Reviews

In order to explain the historical perseverance, along modern times, of the descendants of saints among the Central Asian elites, the author uses a paradoxical sociological argumentation:  According to him, the case of the Khwajas (unfortunately, the article does not explore the complex origins and evolution of this denomination) shows that, due to their specific habitus, they were the most adaptable as well as the most competent representatives of traditional elites confronted with modernity.  Therefore, throughout the Soviet period, as well as in the pre- and post-Soviet times, the very agents of tradition became the agents of counter-tradition.  Interestingly, besides several individual examples, the article focuses on a Khwaja family of Tashkent documented by a hagiography published in 2003.  This kind of literature is indeed quite popular in Central Asia since the late 1990s.  One could add, lastly, that a historical analysis of the Khwajas on the longue durée—let’s say, since the sixteenth century—would reveal a similar relationship with modernity and with socio-political change in general.  French translation: “Les descendants de saints en Asie Centrale: élite religieuse ou nationale?,” Cahiers d’Asie Centrale 13-14 (2004): 215-30.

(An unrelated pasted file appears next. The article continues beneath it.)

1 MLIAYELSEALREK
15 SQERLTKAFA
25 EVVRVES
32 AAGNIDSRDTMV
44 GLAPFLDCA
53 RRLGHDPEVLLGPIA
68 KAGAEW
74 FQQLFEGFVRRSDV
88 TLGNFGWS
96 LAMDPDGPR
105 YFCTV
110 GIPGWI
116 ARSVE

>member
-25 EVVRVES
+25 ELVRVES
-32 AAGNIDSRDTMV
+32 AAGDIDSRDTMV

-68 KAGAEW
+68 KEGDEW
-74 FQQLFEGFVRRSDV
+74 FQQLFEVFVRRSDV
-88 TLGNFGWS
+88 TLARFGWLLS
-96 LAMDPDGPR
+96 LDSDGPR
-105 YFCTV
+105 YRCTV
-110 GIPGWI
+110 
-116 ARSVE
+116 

Alexandre Papas, National Centre for Scientific Research, Paris
CER: I-5.3.D-453